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From: Reynolds, Alfred (Alfred.Reynoldsdsto.defence.gov.au)
Date: Tue Jan 15 2002 - 16:43:21 CST
The term for this problem in the networking world is the "hidden station
problem". It is solved by 802.11b by using the RTS/CTS handshake at the
beginning of a transmission.
In your situation, if A send a RTS to B then C would also hear the RTS and
would backoff on any transmissions. This media access control method is
called "MACA". To make it collision free you can add data frame acks and it
is then called MACAW (multiple access with collision aviodance).
802.11 also used carrier detection to avoid collisions on a channel.
> -----Original Message-----
> From: Dent, Mike [mailto:m.dentlancaster.ac.uk]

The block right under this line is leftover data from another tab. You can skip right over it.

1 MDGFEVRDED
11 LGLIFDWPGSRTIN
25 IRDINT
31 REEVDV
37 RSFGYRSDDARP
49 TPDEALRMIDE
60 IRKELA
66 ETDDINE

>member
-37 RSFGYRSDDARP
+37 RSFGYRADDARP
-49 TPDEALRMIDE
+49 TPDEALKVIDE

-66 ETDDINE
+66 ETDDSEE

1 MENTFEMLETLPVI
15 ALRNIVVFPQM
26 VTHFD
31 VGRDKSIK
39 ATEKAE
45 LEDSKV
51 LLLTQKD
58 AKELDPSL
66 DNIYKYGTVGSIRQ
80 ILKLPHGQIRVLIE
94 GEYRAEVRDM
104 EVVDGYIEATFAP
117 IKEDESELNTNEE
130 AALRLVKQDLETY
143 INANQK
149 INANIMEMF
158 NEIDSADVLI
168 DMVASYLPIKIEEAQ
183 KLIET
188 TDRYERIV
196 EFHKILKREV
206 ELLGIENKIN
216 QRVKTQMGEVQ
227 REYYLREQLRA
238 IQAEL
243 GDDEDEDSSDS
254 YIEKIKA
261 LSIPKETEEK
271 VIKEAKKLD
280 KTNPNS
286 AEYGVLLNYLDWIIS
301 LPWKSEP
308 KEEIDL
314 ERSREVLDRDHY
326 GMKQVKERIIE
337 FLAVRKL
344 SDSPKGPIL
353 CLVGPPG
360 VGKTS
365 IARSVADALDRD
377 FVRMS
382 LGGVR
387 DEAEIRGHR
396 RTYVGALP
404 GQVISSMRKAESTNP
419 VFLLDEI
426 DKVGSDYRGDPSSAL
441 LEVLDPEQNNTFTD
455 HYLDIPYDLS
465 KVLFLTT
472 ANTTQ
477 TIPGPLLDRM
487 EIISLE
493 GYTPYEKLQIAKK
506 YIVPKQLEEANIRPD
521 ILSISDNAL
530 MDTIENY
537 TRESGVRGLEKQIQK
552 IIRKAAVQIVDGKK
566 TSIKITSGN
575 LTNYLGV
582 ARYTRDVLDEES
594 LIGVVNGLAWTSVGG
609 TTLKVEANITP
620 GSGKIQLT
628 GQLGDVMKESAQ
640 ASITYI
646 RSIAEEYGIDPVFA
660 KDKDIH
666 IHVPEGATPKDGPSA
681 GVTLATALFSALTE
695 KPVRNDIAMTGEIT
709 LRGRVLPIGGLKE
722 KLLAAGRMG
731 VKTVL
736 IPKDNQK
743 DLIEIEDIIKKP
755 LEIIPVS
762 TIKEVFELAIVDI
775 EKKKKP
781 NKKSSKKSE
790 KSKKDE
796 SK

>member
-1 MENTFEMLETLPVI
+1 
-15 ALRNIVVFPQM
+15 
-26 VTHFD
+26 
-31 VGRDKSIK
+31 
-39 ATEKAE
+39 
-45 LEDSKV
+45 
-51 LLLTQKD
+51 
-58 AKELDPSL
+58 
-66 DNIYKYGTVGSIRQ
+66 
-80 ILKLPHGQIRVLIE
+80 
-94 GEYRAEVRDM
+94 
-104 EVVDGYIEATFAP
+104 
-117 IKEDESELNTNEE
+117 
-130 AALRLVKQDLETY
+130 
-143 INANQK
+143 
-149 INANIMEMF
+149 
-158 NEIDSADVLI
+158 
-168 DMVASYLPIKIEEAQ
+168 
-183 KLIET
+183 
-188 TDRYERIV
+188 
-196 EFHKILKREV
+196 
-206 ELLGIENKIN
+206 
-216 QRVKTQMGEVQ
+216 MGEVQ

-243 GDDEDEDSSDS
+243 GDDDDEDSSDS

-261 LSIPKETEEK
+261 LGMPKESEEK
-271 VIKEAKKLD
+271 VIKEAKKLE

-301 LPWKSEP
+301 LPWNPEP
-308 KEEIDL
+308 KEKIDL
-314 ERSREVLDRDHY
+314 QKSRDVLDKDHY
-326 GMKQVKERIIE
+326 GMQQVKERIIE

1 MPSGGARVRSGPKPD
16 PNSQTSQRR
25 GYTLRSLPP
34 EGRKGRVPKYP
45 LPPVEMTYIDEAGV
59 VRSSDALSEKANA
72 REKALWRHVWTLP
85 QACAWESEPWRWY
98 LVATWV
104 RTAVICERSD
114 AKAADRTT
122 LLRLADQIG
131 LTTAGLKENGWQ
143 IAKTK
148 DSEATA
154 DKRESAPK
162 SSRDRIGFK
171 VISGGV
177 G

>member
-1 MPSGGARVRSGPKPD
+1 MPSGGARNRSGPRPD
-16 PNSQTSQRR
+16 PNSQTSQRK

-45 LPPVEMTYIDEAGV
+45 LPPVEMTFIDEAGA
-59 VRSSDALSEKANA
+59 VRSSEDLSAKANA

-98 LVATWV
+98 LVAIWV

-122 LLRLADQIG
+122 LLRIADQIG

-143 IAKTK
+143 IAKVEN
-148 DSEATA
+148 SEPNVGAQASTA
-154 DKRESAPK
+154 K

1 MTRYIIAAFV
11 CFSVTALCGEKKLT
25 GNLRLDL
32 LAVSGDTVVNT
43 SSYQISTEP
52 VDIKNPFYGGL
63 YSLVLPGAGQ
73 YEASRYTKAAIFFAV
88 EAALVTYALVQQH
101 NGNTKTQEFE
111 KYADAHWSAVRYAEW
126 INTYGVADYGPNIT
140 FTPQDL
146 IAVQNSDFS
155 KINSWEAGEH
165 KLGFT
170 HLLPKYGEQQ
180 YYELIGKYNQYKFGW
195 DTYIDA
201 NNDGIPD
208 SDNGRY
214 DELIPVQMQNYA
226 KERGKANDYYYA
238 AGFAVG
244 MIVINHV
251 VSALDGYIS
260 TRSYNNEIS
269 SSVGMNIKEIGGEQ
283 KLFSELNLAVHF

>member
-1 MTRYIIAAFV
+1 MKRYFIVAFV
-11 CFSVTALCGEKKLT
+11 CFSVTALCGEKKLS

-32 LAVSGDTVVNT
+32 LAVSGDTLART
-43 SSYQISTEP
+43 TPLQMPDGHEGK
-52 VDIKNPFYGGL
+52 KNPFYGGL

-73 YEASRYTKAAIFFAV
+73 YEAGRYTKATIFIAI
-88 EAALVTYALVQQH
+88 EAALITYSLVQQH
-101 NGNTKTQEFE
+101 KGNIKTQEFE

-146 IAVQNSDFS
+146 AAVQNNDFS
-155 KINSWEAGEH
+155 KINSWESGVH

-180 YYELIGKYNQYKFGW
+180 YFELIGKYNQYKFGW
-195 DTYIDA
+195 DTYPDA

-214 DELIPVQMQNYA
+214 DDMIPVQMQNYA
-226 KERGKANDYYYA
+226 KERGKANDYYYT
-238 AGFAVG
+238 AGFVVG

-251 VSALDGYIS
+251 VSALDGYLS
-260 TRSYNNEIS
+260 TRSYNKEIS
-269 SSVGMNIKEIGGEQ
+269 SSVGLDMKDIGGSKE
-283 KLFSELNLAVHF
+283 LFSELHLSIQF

> Sent: Tuesday, January 15, 2002 11:23 PM
> To: 'wirelesslists.samba.org'
> Subject: Access points and "hidden transmitter syndrome" !?
> Hi, I come from a ham radio and packet radio background so I
> realise the
> effects of the so called "hidden transmitter syndrome".
> This is where station A, can hear client B and client C but
> alas client B
> cannot hear client C and visa versa.
> So it is possible for client B and C to both transmit packets
> to station A
> simultaneously, station A does not recognise the clashing
> packets and ignores
> What I would like to know is if the 802.11b protocol in the
> Access Points takes
> any of this in to account, or does it simply use CSMA with CA
> and hope all
> its clients can communicate with each other? I realise
> clients can be set to
> use infrastructure/BSS mode to only communicate through the
> AP but this does
> take in to account more than 1 client trying to access the AP
> at the same
> time..... or does it??
> I'm setting up a small community network at home, I am the
> access point and two
> neighbours the clients but they cannot hear each other.
> Thanks for any info.
> > --
> > Mike Dent,
> > Chief Technician,
> > ISS,
> > Computer Centre,
> > Lancaster University, Lancaster, LA1 4YW.